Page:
One glitch, though, continues to baffle me. For a few years now, when I get into my car and navigate with Google maps, they continue to tell me how long it will take me to get to O’Neills in Leytonstone.

O’Neills, Leytonstone, back in the day

I’ve never visited O’Neills in Leytonstone. I’m not an O’Neills kind of guy. I believe, like Wetherspoons, it’s a homeless refuge that sells alcohol and horsemeat-themed microwave meals (National Hunter’s Chicken? Novice Steaks?). But without fail, Google maps lets me know how traffic conditions are looking en route.

This took on an altogether more surreal edge this week when my hungry colleague Aisha added a meeting invitation to my calendar but omitted to stipulate a venue. Google’s suggestion? O’Neills. I was assuming it would be the small meeting room in the office, but there you are.

I’ve scoured the settings on my iPhone but I can’t find for the life of me where this assumption that I would like nothing more than to hold my next agency status meeting in an Irish theme pub comes from. I think my football team once played a game near the Leytonstone O’Neills, but I’m clutching at straws.

If anyone can explain this to me, please do. Or are Google just doing this for the craic?


Lads, lads lads… and everybody

February 5, 2019 Leave a comment

Betting ads. On the one hand, a symbol of Britain’s decline: our last growth industry is a small-scale metaphor for the debt-fuelled hedonism that underpins our entire bloody economy. And on the other hand, a symbol of advertising’s decline: in any given ad break (or in the ones I watch, anyhow), bookmakers’ commercials make up about 75% of all the ads. And the other 25% are for Domino’s.

I think I’ve written about Ladbrokes before, but their hapless efforts to reclaim some of the market share they’ve ceded to newcomers such as betfair, Betway, Bet365, Bet Twat, Bet Lynch and Betfred (I may have invented one or two of these) is tragic to behold.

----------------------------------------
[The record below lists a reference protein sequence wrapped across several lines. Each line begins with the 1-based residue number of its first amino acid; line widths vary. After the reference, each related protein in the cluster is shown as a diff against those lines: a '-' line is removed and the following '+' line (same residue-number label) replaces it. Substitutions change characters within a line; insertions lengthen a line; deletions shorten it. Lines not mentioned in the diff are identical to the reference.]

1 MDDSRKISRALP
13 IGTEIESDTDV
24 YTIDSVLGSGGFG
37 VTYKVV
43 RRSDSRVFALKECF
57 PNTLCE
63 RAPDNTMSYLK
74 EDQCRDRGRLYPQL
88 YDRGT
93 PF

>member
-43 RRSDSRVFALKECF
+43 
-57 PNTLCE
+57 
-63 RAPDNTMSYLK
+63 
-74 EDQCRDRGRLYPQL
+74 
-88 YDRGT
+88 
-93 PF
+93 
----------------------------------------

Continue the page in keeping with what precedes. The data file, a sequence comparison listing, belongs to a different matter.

Their latest spot (and there is only one, which means it’s repeated about 30 times in two hours when there’s live football on) is the advertising equivalent of your grandad trying to explain Vloggers.

My son – an Inbetweeners fan and keen football gambler (he’s 18 now so he’s grown up with the concept) – finds the ad so toe curling he has to mute it when it’s on.

“It’s just someone thinking that putting him in an ad will automatically make it funny, and it doesn’t” was his analysis. Now a bad ad can be forgiven if it manages to communicate its USP clearly. But the USP here appears to be “We do betting too”. I believe you can just see the director slitting his wrists in the corner of one scene.

The endline has just changed – after six months – from “For the bettors of Britain” to something else, about fun. And I wouldn’t bother blogging about this if it wasn’t for the fact that this is just about the only industry in the UK putting any money at all behind its TV advertising. IS THIS REALLY THE BEST WE CAN DO?